“Wait, is that a fucking flask?!” I hear from the back seat.
“Yes, I believe it is. This dude is fucking LIT” I respond.
He takes a pull from the flask and then, courteously as can be, offers it to me. I respectfully decline the offer of alcohol from the man currently operating the motor vehicle that I’m riding in. He offers it to Nick, who does the same. He replaces the flask and pulls out a pack of cigarettes. He offers me one and I accept, as does Nick. It’s only polite, afterall.
He asks our names and where we are from as he flicks his bick and lights our cigarettes.
Now let me make sure to explain a finer point of culture at this juncture of the story. It’s rude to let someone light your cigarette without also holding your hand up as if to block the wind. Once it’s lit, you gently tap the back of their hand so that they let the flame die. To just stick your face out with a cigarette in your lips is presumptuous, and to just put a hand out for the lighter denies the other man the chance to show hospitality by lighting your cigarette for you. That’s why Nick had to lean forward into the front seat and could smell the alcohol on the man’s breath for himself.
“Jesus Christ, he smells like a distillery” he laughed. The theater of the absurd that our lives have turned into makes us both laugh as Nick settles back into his seat. He’s no longer upset that we’re late, and quite frankly neither am I. Shit just got interesting.
The man packs away his cigarettes and flask, and returns his attention to the road. Forgetting that he never placed the car in park, he tries to slip it into gear and stalls out. This gets even more laughter from Nick and I, and though he’s a bit confused, he merrily joins in.
Here we all sit, in a tiny Chinese car, on a side street of a shady neighborhood, laughing like lunatics, as our driver drunkenly tries to get the car started so that we can be delivered to our destination.
I’m probably going to die tonight.
He finally figures out the driving thing again, and we start our journey to the West Qian Ling Road.
“So, you’re foreign, but where are you from? America?”
“That’s right, we are Americans.”
“And what are you doing here? Vacation?”
“No, we work here. We’re English teachers” Nick replies.
“Oh, wow! You’re Chinese is so good! You’re very “man!” he exclaims. “And you, you’re very strong! I can tell by looking!” he glances at me again, smiling. It’s only later that I’ll find out that when some Chinese people look at me and say how strong I must be that they’re calling me fat, and that’s pretty fair. For now though, I’m content.
He asks our names, cities of origin, details of our lives. It’s all pretty typical small talk. He’s still going about 15 km/hr on a street that is clearly marked at 50. This is so ridiculous and entertaining to us that we don’t even care.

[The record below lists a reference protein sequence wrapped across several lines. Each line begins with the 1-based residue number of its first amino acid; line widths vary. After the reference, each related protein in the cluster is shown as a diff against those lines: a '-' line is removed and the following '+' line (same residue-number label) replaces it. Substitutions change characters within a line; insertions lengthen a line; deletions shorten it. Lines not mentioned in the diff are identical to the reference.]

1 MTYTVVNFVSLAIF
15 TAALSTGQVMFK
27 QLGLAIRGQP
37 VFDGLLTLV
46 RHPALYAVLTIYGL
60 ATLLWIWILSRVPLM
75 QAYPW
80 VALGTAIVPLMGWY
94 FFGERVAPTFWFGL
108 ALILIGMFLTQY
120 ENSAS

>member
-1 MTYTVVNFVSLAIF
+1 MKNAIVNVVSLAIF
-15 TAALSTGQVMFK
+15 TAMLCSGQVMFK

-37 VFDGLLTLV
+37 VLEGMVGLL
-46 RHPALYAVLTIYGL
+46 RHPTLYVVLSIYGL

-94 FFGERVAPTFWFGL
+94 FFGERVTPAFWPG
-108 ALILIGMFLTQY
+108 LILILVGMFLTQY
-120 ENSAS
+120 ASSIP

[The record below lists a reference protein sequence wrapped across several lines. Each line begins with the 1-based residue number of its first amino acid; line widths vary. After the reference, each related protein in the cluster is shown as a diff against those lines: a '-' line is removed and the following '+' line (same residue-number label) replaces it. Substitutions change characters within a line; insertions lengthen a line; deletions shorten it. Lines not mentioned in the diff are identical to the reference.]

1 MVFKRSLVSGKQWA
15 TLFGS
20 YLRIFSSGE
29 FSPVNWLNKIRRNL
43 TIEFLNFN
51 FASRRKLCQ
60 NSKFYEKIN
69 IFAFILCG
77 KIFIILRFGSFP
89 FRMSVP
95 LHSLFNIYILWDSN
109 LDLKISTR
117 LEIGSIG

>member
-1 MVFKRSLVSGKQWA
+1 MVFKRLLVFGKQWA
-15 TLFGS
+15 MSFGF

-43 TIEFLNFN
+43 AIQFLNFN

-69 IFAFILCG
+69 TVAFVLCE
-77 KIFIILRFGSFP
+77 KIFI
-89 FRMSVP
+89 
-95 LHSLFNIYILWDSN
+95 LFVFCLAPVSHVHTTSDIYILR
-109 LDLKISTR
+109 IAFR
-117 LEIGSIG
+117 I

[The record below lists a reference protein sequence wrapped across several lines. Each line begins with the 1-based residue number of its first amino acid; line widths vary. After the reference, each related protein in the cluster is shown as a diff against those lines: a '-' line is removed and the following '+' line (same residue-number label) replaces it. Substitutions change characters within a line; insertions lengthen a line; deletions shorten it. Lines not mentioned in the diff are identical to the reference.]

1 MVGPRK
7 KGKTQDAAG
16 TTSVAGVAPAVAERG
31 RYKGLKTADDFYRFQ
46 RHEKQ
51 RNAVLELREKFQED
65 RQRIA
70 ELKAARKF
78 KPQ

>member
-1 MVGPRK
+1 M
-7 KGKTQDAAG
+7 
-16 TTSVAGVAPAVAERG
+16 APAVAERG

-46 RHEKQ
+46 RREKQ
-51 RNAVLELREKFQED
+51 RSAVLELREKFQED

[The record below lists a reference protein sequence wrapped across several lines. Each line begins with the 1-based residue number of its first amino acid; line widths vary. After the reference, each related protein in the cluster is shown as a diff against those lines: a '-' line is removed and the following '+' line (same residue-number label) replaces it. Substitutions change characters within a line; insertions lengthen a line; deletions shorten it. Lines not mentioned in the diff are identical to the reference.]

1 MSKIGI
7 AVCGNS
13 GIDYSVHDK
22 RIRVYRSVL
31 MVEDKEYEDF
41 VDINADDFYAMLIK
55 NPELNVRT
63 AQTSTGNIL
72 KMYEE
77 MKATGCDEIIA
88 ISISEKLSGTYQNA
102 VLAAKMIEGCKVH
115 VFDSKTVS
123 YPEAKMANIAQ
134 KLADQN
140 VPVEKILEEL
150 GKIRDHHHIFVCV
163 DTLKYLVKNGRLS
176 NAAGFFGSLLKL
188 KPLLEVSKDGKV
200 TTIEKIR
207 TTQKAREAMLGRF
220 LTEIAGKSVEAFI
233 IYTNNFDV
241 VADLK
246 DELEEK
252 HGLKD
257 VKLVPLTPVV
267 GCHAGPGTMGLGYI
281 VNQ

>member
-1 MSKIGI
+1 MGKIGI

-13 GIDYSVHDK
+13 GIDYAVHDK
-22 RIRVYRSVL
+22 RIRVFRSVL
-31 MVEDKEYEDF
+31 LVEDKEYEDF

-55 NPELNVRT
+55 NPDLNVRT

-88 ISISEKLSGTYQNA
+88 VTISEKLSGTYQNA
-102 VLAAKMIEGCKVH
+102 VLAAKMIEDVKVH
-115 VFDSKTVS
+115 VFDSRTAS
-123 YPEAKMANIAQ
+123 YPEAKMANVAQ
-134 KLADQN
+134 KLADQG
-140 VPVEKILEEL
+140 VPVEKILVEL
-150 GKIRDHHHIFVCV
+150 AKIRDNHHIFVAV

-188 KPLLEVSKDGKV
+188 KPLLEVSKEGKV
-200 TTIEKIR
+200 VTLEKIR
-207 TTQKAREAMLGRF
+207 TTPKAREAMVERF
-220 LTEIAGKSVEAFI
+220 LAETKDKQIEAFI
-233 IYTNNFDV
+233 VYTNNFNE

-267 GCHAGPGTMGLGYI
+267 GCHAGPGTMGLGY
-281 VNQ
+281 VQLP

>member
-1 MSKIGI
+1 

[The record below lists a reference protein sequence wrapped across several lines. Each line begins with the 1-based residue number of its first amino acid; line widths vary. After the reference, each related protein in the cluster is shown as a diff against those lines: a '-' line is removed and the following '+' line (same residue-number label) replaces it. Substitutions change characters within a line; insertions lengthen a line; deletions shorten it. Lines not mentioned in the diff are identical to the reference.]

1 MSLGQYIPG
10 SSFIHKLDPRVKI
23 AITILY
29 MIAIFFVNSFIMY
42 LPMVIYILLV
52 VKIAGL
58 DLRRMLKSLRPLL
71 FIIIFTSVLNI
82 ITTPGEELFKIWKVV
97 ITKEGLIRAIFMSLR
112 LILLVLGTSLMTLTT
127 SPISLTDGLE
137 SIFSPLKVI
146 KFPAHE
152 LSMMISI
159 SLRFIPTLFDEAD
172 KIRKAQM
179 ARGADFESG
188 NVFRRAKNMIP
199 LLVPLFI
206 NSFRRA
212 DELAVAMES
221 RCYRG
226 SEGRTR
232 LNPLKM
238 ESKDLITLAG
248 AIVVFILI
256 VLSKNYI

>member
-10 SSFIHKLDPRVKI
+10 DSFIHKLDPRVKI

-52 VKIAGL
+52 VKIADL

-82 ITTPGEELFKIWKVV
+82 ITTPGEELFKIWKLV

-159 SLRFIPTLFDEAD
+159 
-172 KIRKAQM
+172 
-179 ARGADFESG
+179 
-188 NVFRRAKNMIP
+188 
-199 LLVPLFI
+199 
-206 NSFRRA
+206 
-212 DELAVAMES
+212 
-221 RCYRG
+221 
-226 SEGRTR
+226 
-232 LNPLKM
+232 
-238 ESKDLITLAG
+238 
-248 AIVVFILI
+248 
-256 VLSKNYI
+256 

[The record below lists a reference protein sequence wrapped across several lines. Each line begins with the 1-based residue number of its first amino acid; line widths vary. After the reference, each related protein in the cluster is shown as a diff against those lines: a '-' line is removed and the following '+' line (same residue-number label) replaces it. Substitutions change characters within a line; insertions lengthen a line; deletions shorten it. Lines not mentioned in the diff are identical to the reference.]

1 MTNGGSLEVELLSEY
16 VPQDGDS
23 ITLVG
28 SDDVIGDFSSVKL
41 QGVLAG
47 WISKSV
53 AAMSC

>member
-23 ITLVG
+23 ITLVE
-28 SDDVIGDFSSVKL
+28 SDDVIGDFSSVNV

Eventually Nick realizes that we aren’t going the right way and tells him. He curses, laughs, and stops to get his bearings in the city. He’s a rather jovial old man, constantly laughing, singing to himself, and trying to make as much conversation as possible. A popular song comes on the radio “My Little Apple”, and Nick starts humming the tune. This gets the little old man (I can’t even begin to guess his age…after 50 most Chinese men begin to look like they’re 100, and stay that way til they die) really excited, and he insists we sing along together. He cranks the music and I hope he doesn’t realize we only know the chorus, and barely that much. He stops this whole time to really focus on his singing.
After much confusion, 3 stops to light more cigarettes, and a few more pulls from the flask, he gets us to our destination. We could have walked there in 30 min, and we arrive 45 min after we left.
As we get out of the car I ask how much the ride will be.
“What do you mean?”
“I mean, how much money do you want for the ride?”
“What money? What are you talking about? This isn’t my car, it’s my daughter’s.”
“I have to pay for a taxi ride. Normally a black cab ride would be 15 RMB from my house to here” I say. I haven’t been drinking, but trying to have a conversation with this man makes me feel like I have.
“But, my foreign friend, I’m not a taxi driver” he exclaims.
“Fucking, what?!” Nick and I have this down almost in perfect unison.
“I just saw you on the street and thought you might need a ride! Now we are friends! I have foreign friends!”
Nick doubles over with laughter next to the car as the realization dawns over us that we didn’t hail a black taxi, but we just got into a car not with a black cab driver looking to make a little extra money in a side hustle, but with a drunk old man that stole his daughter’s car and went for a late night booze cruise. No wonder he was so confused and excited by the whole thing. He’s managed to sneak out and go for a joy ride and in the meantime made two new foreigner friends. His mahjong playing friends in the park won’t fucking believe this.